Date of Award


Document Type


Degree Name

Master of Arts in Liberal Studies (MALS)


Liberal Studies

First Advisor

Isabel Brown

Second Advisor

Joel Smith


Bharata natyam is herald as a sacred art. The goal of all traditional Indian arts is to evoke rasa (a tasting of spiritual bliss) in the artist as well as the spectator. I have personally experienced a spiritual power while performing and practicing this ancient dance form. Bharata natya has two main aspects to its dance presentation: natya (story-telling), and nrtta (pure dance technique). The natya portion clearly nurtures devotional feelings and religious contemplation by retelling stories of the gods, of the great Hindu epics and of myths. This study focuses on the subtle role that the nrtta portion of the dance plays in the cultivation of rasa. I have always felt that there must be some great purpose behind the actual technique of bharata natyam, its severe geometry and unnatural positions of the body.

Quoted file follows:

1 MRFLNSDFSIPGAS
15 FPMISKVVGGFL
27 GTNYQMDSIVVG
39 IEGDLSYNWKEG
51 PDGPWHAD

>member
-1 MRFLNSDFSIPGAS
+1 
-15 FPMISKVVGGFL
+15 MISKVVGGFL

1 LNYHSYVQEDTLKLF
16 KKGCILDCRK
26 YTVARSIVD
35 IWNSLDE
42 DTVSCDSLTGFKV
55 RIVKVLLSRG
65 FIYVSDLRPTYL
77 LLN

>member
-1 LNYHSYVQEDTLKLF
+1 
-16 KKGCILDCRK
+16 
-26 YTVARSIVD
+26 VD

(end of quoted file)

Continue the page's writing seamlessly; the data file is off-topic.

The connections between kundalini yoga, tantric philosophy, and bharata natyam are numerous. All are ancient traditions that developed within secret societies where a guru (teacher) imparted information as the shaisha (student) became ready to receive. The human body is the medium through which each strives to achieve union with the Divine. Common tools of mudra (stylized hand gestures), mantra (repetition of sacred syllables), and asana (body positions) are prevalent in each practice, but are they used in the same way? I propose that nrtta of bharata natyam does use these tools with a tantric and kundalini intent to direct energy and attention toward the realization of a spiritual union. I suggest that the mudras in nrtta channel and direct energy to balance the gross and subtle bodies as in kundalini yoga. I further propose that the body itself becomes a dynamic yantra focusing the dancer's and the audience's attention alternating between involution to the center (Brahman) and evolution (simulating cosmic time) mirroring the use of tantric yantras. Lastly I suggest that the sollukattu (pneumonic syllables) that the dancer internalizes while learning adavus (basic dance steps) function as mantra, repetition changing vibration and signifying proper meter and pause.